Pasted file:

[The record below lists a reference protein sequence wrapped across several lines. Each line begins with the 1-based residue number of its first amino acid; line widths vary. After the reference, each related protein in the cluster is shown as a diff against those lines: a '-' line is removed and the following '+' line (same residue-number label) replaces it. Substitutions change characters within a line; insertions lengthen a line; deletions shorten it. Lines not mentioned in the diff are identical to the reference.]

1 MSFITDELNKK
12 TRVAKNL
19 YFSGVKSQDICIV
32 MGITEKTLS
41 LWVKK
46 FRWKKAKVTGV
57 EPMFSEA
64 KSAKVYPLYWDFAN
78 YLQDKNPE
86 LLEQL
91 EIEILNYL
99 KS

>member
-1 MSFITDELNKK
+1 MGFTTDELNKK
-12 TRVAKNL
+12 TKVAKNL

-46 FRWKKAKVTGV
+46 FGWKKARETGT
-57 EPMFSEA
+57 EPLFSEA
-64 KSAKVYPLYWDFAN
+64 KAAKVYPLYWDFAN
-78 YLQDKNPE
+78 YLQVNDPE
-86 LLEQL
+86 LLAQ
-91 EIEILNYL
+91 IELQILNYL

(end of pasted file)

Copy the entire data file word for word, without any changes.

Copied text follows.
[The record below lists a reference protein sequence wrapped across several lines. Each line begins with the 1-based residue number of its first amino acid; line widths vary. After the reference, each related protein in the cluster is shown as a diff against those lines: a '-' line is removed and the following '+' line (same residue-number label) replaces it. Substitutions change characters within a line; insertions lengthen a line; deletions shorten it. Lines not mentioned in the diff are identical to the reference.]

1 MSFITDELNKK
12 TRVAKNL
19 YFSGVKSQDICIV
32 MGITEKTLS
41 LWVKK
46 FRWKKAKVTGV
57 EPMFSEA
64 KSAKVYPLYWDFAN
78 YLQDKNPE
86 LLEQL
91 EIEILNYL
99 KS

>member
-1 MSFITDELNKK
+1 MGFTTDELNKK
-12 TRVAKNL
+12 TKVAKNL

-46 FRWKKAKVTGV
+46 FGWKKARETGT
-57 EPMFSEA
+57 EPLFSEA
-64 KSAKVYPLYWDFAN
+64 KAAKVYPLYWDFAN
-78 YLQDKNPE
+78 YLQVNDPE
-86 LLEQL
+86 LLAQ
-91 EIEILNYL
+91 IELQILNYL